Another unintended consequence of the EV movement is the further reliance on China for various components in the EV supply chain. We have covered some of this topic in a prior blog. According to Benchmark Mineral Intelligence, China comprises the following in the EV supply chain:

  • 80% of the world’s total output of raw materials for advanced batteries
  • 90% of rare metals, alloys, and magnets
  • 8 out of 14 of the largest cobalt mines are located in the Congo, all of which are Chinese controlled
  • >60% of the world’s graphite, an essential raw material in electric batteries

Another important consideration is infrastructure. If the adoption of EVs continues, can the existing power grid support the added demand for charging these vehicles? While most believe utility companies have plenty of bandwidth to handle the extra load, some prognosticators point to the winter storm that besieged Texas in 2021 as evidence to the contrary. If nothing else, that storm and the resulting fallout should serve as a cautionary reminder that upgrades to existing grid infrastructure will be necessary and will not come cheaply. We further note that consumers in California have been urged to not charge their vehicles amid a heat wave.

Other items to consider with EVs are as follows:

  • Charging Time – currently, most battery ranges top out at approximately 300 miles; the fastest charging technology takes 40 minutes to charge to an approximate 80% level.
  • Pollution – Part of the value proposition of EVs is to reduce the greenhouse gas effect of ICE vehicles. One unanswered question is how/where will the disposal of batteries take place at scale, and will there be environmental harm caused by that disposal? Some experts just see it as a shift of pollution in urban areas where ICE vehicles are currently operated to battery production/disposal sites in more rural areas.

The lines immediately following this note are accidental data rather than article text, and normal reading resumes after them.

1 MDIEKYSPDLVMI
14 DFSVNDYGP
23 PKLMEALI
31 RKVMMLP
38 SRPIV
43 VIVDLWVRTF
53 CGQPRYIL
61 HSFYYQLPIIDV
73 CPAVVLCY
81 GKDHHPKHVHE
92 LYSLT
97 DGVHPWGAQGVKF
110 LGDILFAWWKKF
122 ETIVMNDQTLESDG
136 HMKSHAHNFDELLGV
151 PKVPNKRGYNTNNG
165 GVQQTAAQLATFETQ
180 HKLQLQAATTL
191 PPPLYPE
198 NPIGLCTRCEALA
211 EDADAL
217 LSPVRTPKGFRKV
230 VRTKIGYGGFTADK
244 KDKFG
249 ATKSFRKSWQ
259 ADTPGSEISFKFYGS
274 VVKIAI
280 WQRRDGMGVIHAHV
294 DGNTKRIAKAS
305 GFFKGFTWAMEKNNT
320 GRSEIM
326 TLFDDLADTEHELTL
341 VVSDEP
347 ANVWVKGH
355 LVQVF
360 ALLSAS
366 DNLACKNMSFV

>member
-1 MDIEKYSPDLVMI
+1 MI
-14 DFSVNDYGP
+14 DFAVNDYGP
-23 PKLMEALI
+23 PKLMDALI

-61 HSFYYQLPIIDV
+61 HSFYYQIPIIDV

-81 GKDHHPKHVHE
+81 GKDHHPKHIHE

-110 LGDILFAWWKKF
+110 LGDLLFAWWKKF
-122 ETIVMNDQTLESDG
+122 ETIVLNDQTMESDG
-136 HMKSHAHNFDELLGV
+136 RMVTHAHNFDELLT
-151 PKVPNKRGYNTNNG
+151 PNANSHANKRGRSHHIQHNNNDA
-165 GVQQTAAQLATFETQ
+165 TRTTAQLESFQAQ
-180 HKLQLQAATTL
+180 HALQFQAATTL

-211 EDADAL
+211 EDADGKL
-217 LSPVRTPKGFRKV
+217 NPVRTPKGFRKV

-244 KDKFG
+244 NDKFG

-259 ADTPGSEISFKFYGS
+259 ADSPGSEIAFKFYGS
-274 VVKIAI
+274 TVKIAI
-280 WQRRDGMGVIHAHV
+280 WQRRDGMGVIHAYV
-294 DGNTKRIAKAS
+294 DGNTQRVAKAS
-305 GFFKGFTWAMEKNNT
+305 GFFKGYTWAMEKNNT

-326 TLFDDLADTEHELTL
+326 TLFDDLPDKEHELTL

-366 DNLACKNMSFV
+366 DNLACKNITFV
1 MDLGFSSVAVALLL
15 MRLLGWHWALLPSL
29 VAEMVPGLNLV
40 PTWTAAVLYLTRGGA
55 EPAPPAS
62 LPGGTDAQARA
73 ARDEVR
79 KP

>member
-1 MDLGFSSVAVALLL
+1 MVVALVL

• Used EVs transparency – As the EV movement continues to evolve and more used EVs hit the market, how will the consumer be able to discern how much battery life is remaining on the current battery before it will need to be replaced, which is a material ongoing cost with EVs?
  • Margin Compression – If dealers will be allowed to sell and participate in the margins on new EV transactions, how will compressed margins impact the dealers’ bottom line (especially in lieu of heightened margins in the last couple of years)? Many of the legacy auto manufacturers are currently selling EVs at a loss which does not provide much incentive to auto dealers.

Vehicle Production

The vehicle production model has changed dramatically in the last three years because of the impact of the pandemic, followed by the microchip shortage and resulting supply chain issues. As a result, auto manufacturers and auto dealers have grown accustomed to operating with less inventory. Both have thrived in the short term, but how will vehicle production be impacted in the future as ICE and EVs continue to coexist for at least another few decades?

The convenience economy shows up again with vehicle production. Consumers want total choice over the trim package, color, features, engine size, infotainment, and other components of their vehicles. This priority has been a struggle for consumers with lower levels of production and inventory over the last few years. As the book highlights, American consumers are not willing to wait weeks/months for customized vehicles in the convenience economy, sacrificing choice for convenience and showing that preferences can be dynamic.